'Red' Ed Showing His Support for Public Sector Pension Cuts
'Red' Ed Miliband no doubt feels revulsion that all politicians do towards the antic of Murdoch and crew at the moment (and has no doubt ripped up his latest meal ticket with the former Australian), but the fuss created by News International has certainly done him and Labour a favour in one respect, as the public sector pension dispute is off the agenda-once again.
The recent industrial action taken by the PCS and some teaching unions was a P.R. disaster for Labour and particularly their damp squib leader, yet the recent unrest was just the warm-up act. In the early Autumn, the three big beasts of the public sectore trade union movement and also the three main Labour funders contemplate balloting their members for action, over threats to their pensions. UNITE, UNISON and the GMB make up millions of public sector workers and the potential attack on their pensions has nothing to do with 'balancing the books'. It's all to do with fleecing the workers.
Take a pension contributor in Cardiff Council for example. Their current fund (covering Cardiff and the Vale) is in surplus and is contributed to by all its members. The changes recenlty made by the last British Labour Government ensured that the scheme is more sustainable for the future, yet the current proposals from Labour's Lord Hutton will mean:-
- A Council employee taking a 5% pay cut in pension contribution increases
- A smaller pension at retirement time
- Worker longer for this smaller pension
- The additional millions raised going to the Government's coffers and not the pension fund
Now call me a socialist firebrand, but I suspect that Council workers who have had a 3 year pay freeze are not likely to react favourably to this proposal. So what will 'Red' Ed do? Well, he will stick consistently to his party policy which of course is identical to the policies of both the Tories and Lib Dems - to rip off public sector workers. This is where he has a problem and let me illustrate with a very recent comment from Unison leader Dave Prentis:-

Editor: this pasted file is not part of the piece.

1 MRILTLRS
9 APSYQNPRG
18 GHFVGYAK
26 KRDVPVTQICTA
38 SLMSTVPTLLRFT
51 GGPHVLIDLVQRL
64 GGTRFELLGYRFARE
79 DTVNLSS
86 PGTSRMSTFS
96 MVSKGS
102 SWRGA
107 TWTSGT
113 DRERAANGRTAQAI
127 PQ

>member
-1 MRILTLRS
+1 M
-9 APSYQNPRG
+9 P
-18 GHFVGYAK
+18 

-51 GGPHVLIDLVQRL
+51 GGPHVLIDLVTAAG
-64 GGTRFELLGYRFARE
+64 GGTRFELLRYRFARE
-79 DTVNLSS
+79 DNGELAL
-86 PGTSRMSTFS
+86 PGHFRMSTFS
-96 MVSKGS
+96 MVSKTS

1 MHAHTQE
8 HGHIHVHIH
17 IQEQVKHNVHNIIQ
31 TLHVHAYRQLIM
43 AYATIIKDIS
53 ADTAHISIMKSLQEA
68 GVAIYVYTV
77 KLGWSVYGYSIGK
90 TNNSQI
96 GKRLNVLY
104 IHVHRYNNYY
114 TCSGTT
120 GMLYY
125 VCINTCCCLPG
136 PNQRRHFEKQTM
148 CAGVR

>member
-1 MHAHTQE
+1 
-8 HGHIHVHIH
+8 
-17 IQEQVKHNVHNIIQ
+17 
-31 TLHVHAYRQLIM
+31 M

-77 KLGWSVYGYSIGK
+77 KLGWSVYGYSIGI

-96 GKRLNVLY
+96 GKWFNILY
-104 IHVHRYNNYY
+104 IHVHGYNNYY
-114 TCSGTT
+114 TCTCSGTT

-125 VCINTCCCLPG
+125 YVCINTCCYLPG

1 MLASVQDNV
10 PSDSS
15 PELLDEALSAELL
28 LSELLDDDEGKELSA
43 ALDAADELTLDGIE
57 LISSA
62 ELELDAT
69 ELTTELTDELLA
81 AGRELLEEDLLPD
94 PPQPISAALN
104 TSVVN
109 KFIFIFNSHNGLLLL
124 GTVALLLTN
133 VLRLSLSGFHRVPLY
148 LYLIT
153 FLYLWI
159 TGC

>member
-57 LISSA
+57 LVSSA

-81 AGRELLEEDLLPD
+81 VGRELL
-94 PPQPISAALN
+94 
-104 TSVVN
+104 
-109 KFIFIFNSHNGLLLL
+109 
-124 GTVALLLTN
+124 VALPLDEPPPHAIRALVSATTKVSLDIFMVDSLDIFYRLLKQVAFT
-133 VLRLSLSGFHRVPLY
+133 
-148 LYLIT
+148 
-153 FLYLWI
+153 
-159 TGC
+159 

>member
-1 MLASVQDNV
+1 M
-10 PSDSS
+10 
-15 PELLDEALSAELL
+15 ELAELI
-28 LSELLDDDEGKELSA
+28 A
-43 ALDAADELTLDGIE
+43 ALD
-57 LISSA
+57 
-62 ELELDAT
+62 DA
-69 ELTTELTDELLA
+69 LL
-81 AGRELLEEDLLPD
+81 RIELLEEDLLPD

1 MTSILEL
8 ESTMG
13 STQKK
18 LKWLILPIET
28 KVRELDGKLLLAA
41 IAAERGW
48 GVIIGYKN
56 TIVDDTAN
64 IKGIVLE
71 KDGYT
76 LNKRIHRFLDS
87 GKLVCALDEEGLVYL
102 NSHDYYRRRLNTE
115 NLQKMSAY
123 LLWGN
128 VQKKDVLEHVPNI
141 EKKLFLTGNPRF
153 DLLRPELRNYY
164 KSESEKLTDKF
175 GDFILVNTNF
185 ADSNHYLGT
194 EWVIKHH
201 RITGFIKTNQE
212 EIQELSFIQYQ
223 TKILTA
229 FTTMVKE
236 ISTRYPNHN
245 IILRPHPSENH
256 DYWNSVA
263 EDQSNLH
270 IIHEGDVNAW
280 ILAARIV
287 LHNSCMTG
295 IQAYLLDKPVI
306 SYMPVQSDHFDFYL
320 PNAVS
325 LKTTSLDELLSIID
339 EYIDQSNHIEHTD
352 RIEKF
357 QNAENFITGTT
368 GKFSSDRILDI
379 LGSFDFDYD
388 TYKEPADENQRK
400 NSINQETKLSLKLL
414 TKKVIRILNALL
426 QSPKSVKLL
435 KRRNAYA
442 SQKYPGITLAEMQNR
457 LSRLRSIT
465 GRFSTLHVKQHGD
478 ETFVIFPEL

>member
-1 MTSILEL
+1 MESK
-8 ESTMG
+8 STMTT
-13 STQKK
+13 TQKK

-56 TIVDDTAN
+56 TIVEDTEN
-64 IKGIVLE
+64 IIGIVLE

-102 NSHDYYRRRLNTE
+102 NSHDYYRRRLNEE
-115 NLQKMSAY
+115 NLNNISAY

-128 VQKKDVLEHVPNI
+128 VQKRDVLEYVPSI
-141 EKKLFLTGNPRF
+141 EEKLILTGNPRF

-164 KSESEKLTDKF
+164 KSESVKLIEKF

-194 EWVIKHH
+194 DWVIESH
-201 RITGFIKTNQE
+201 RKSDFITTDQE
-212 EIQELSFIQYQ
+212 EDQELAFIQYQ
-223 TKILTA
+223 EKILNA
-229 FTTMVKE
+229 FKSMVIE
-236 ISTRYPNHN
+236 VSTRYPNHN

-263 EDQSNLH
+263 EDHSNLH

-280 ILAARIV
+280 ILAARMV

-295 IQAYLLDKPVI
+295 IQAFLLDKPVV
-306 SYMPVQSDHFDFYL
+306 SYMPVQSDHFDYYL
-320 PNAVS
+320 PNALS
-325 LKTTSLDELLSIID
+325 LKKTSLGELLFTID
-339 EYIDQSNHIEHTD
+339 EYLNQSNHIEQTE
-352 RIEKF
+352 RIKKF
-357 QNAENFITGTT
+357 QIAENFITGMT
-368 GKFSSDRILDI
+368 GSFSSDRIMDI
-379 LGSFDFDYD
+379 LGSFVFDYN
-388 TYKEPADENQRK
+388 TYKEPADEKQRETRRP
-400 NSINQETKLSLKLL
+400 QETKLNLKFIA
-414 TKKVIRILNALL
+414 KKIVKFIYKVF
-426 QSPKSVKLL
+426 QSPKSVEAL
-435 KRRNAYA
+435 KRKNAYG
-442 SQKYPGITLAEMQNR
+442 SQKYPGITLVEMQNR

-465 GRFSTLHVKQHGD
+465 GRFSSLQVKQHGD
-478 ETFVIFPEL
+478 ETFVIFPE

"What do we do for Labour?", he asked in Liverpool on 8th July.
"We are rooted in the working lives of public sector workers. We keep the party in touch with our members", he answered.
He added, "We support Labour "week in, week out, in local elections, up and down the country. We've been there for Labour, doing the work on the ground. We are there for Labour, we expect Labour to be there for us."
He continued, "The party needs to stop bickering and looking back, he said – we need it "now, campaigning for us, for our members and for our public services."
He then said, "We need it to be "on the same side of the street as those being harmed by the coalition."
and then, "Labour needs to work with the unions in these campaigns, but "as respected partners."
He then asked Labour Councillors (please note Neath Port Talbot & R.C.T.) to, "support public services, that's what their priority has got to be."
On the economy, he challenged Labour to "say that there is an alternative," calling on the shadow cabinet to back a financial transaction tax and an end to Trident as an alternative to their line that Osborne's deficit reduction policy is "too far, too fast."
Adding, "If this didn't happen the party would be "hollowed-out ... A superficially different version than the Tories in dealing with cuts and privatisation."
He went onto say that, "It wasn’t you or me who decided [the Labour leader], it was our members."
'Red' Ed Miliband was crowned Labour leader directly because of the support of the three big public sector unions, yet at a time when they need him and his party most, their cries are being ignored. I cannot see how the Labour group in the British Parliament can stay loyal to their leader, when the unions who sponsor them are being stabbed in the back by old 'Red'.
So I predict that if Ed does take the Tory line and turn his back on public sector workers in the Autumn, he will be out of a job by Christmas. The only way that he would be able to get away with it is if he had the personality and charisma to persuade the party support that he was worth the hypocrisy if it meant beating the Tories, and I think that we all know the answer to that one.